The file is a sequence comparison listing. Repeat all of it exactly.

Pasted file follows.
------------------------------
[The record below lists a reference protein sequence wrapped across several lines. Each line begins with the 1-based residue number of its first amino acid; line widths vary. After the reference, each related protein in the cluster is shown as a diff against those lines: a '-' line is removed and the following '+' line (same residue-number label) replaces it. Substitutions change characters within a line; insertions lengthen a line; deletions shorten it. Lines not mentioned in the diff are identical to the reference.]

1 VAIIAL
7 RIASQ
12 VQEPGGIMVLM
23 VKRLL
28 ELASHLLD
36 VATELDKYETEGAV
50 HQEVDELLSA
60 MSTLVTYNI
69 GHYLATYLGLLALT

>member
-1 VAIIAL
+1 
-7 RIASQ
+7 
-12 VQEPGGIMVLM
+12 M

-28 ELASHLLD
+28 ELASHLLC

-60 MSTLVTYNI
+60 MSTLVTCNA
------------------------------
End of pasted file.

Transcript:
[The record below lists a reference protein sequence wrapped across several lines. Each line begins with the 1-based residue number of its first amino acid; line widths vary. After the reference, each related protein in the cluster is shown as a diff against those lines: a '-' line is removed and the following '+' line (same residue-number label) replaces it. Substitutions change characters within a line; insertions lengthen a line; deletions shorten it. Lines not mentioned in the diff are identical to the reference.]

1 VAIIAL
7 RIASQ
12 VQEPGGIMVLM
23 VKRLL
28 ELASHLLD
36 VATELDKYETEGAV
50 HQEVDELLSA
60 MSTLVTYNI
69 GHYLATYLGLLALT

>member
-1 VAIIAL
+1 
-7 RIASQ
+7 
-12 VQEPGGIMVLM
+12 M

-28 ELASHLLD
+28 ELASHLLC

-60 MSTLVTYNI
+60 MSTLVTCNA